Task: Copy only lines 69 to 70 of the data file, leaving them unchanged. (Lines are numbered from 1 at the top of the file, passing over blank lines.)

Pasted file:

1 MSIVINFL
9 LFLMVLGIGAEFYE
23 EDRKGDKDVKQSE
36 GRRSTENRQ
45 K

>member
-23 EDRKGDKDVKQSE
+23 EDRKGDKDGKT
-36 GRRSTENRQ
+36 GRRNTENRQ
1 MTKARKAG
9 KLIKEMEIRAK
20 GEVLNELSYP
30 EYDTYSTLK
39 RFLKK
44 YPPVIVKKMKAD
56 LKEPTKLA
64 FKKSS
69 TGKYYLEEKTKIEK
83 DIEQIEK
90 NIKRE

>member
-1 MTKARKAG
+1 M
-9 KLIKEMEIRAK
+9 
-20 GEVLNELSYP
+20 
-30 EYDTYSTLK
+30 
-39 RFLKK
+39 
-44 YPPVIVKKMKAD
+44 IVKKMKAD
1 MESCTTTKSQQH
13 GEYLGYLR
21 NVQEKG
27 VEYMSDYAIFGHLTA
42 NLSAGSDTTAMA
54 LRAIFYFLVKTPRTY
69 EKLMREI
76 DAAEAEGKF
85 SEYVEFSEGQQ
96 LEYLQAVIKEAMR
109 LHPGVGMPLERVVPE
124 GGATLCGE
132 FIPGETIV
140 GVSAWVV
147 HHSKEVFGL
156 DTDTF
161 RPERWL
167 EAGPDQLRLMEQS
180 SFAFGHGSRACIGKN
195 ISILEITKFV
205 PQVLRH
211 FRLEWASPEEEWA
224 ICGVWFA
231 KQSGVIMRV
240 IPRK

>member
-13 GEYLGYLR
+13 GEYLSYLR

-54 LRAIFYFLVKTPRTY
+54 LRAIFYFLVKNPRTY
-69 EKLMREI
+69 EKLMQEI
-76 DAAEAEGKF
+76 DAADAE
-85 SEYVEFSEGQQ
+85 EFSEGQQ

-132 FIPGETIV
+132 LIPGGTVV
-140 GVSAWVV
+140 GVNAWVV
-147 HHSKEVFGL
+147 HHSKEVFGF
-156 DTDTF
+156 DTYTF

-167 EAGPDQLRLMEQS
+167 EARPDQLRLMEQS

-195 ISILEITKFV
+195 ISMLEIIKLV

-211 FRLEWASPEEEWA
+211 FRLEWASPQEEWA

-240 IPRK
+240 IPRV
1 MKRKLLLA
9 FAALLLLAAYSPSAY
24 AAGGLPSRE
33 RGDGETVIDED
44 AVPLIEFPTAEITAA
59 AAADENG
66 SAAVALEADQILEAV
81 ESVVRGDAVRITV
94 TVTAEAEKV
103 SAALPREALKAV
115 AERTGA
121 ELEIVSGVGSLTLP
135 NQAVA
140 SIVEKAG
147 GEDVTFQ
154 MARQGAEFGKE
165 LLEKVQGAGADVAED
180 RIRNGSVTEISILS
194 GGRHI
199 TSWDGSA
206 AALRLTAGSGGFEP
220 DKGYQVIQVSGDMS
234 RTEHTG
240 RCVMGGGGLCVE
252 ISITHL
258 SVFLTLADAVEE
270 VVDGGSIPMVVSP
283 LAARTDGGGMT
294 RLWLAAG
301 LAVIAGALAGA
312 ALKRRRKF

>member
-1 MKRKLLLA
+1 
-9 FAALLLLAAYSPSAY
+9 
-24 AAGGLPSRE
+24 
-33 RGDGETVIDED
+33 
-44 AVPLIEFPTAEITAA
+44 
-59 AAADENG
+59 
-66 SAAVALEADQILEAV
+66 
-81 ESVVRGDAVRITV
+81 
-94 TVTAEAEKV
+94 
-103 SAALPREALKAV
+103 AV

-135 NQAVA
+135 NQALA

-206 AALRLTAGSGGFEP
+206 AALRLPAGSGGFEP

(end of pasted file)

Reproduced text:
-85 SEYVEFSEGQQ
+85 EFSEGQQ